There are political reasons for the Congress to not promote cow slaughter, some people say. When I visited him in the Mutt, Jayatheertha Acharya of Sri Raghavendra Swamy Mutt in Udupi had a wide smile on his face. While petting his pet cattle ‘Rama’, he said that several Mughal rulers like Akbar and even MPs belonging to the Congress party had earlier spoken in favour of supporting a ban on cow slaughter.
“In 1955, a senior Congress Member of Parliament (MP) Govinda Das drafted a bill for a nationwide ban on cow slaughter, stating that a larger majority of the party was in favour of it being banned. But Prime Minster Jawaharlal Nehru opposed this ban and threatened to resign if the elected representatives passed the bill in Indian Parliament. Nehru declared that the states held the rights to decide laws on cow slaughter, and that the Centre cannot intervene into the matter.
It costs us money to take care of cattle
The reasons are entirely not political either. A few Congress leaders have advanced an argument stating that there are financial burdens on farmers (and the exchequer, since the leather industry has taken a hit) who require a lot of money for taking care of aging cattle.
Speaking to Swarajya, Udupi’s newly elected MLA, Yashpal Anand Suvarna, remarked that the Opposition is going to ‘aggressively’ fight the government against repealing KPSPCA. He added that the Congress is only worried about appeasing the Muslim community and does not care about the overall development of the state.
“The Congress does not care about Karnataka’s fiscal health. Why else would they announce freebies so recklessly without assessing the extent of damage it can do to our economy? Only when it comes to the leather industry, they seem to be worried. They are selectively responsible, are they not?” he told Swarajya.
Furthermore, commenting on the economics of the whole issue, he asked whether the Congress were truly worried about fiscal health of Karnataka’s economy. He said that the Congress has exposed its own doublespeak since the freebies they have announced does not show that the party is even remotely bothered about the health of the economy.
Organised crime, lack of legal support: what the gau rakshaks go through
Hindu activist and former journalist Shrikanth Shetty has been involved in gauraksha for years now. He says that despite having the legislation against cow slaughter, there are practical difficulties in filing cases against cow smugglers in the region.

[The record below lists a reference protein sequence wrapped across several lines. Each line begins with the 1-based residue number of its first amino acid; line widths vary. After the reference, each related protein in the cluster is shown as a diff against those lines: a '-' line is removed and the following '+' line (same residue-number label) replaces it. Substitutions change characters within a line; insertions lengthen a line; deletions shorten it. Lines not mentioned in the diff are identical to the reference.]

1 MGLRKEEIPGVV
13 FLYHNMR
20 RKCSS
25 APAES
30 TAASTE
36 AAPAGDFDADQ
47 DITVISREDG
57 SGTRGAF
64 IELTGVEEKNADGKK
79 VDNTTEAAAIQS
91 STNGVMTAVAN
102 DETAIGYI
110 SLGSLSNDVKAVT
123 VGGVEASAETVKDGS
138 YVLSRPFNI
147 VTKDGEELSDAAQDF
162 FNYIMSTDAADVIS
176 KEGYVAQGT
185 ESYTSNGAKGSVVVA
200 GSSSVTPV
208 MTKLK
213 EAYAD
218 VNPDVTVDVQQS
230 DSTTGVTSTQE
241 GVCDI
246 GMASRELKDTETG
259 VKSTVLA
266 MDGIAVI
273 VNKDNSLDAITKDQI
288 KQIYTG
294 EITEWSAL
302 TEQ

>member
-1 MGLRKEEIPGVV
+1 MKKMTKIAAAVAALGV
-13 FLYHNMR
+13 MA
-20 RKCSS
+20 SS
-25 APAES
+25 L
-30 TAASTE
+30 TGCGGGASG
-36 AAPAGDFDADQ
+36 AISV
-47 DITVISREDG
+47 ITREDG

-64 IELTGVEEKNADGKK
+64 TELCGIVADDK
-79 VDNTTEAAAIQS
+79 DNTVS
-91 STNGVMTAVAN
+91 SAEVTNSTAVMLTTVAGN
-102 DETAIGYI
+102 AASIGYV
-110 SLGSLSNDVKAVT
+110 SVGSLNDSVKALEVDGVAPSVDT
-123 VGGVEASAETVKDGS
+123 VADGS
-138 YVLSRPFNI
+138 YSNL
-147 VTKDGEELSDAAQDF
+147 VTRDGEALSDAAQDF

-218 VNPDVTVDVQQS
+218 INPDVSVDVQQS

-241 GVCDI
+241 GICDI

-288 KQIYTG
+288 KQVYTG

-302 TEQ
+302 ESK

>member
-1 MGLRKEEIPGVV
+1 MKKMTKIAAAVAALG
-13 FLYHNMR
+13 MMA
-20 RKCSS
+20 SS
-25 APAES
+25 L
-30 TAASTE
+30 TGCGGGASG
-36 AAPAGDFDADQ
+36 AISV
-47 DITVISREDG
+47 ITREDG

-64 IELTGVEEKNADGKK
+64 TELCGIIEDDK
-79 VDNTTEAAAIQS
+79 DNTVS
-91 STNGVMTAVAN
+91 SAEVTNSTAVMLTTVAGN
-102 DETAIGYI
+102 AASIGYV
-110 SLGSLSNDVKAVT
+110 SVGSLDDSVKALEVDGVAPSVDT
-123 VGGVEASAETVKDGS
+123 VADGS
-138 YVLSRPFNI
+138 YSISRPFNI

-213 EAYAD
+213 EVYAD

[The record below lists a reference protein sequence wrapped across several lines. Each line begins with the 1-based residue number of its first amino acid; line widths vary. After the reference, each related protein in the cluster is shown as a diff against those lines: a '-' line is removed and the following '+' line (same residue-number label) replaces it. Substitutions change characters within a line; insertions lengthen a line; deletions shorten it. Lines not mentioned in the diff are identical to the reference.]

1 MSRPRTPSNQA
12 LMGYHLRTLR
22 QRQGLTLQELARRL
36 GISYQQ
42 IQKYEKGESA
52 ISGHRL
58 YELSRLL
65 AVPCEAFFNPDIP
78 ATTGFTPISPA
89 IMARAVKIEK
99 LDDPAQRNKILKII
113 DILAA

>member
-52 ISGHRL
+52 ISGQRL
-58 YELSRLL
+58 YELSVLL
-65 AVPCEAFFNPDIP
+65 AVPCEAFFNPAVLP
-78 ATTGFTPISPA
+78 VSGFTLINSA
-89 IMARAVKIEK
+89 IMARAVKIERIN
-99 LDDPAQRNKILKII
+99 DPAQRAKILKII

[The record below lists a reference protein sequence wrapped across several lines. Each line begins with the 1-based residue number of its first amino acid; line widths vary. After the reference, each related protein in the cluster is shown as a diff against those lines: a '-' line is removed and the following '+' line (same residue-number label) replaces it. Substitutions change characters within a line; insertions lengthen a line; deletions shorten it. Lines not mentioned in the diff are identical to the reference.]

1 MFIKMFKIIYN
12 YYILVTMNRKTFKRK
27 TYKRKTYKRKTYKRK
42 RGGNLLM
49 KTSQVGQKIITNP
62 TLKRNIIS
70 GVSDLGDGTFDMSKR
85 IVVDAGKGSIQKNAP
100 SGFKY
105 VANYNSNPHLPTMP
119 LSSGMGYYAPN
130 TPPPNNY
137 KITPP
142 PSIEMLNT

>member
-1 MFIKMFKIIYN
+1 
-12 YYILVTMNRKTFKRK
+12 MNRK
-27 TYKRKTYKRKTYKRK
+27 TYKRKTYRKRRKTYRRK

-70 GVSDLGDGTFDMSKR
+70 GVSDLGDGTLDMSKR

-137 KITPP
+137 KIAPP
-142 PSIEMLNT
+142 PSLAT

“They have become a mafia. We barely have any legal support. It is difficult to register an FIR against them at police stations. In CM Siddaramaiah’s first term, they fostered an environment where Hindus were hated. Now we see the same.
With their calls to ban Hindu organisations, repeal cow protection laws, it is clear what this government’s agenda is. In the past, smugglers sought help from ‘Team Garuda’ – a mob which protected smugglers against Hindu activists. They have immediate legal support if they get caught. It’s a well-oiled machinery. It has become a matter of Hindu community’s self-esteem”.
What this means for Udupi, city of Sri Krishna
There are patrons of all kinds, as far as supporting the cow shelters are concerned.
Ajay P Shetty, a local businessman, says that Udupi is Sri Krishna’s city. “We celebrate the birth of calves like we celebrate the birth of any new members in our family. The final rites are performed in the same way too. Cows are integral to us. Neither do we sell our family members or consider them to be a burden once they age.
The government is using financial burden as an excuse to repeal the laws. Free our temples, we will use our own money to protect and take care of cows. Other communities should understand our sentiments too. The burden of secularism has rested on the shoulders of Hindus for far too long. I think it is time we speak our minds”.
Ever since the Congress announced their intention to scrap the laws, Hindu organisations have expressed their protest. The voices have only grown stronger, to an extent where the CM Siddaramaiah has issued a statement saying he will 'discuss relook' at total ban on cow slaughter.
As the Karnataka Assembly is in session, it is believed that these laws are an easy target for the new Congress dispensation.
However, due to the mounting pressure on the ruling party, people are hopeful that the laws will be allowed to exist in the current form that they are in.
Sharan Setty (Sharan K A) is an Associate Editor at Swarajya. He tweets at @sharansetty2.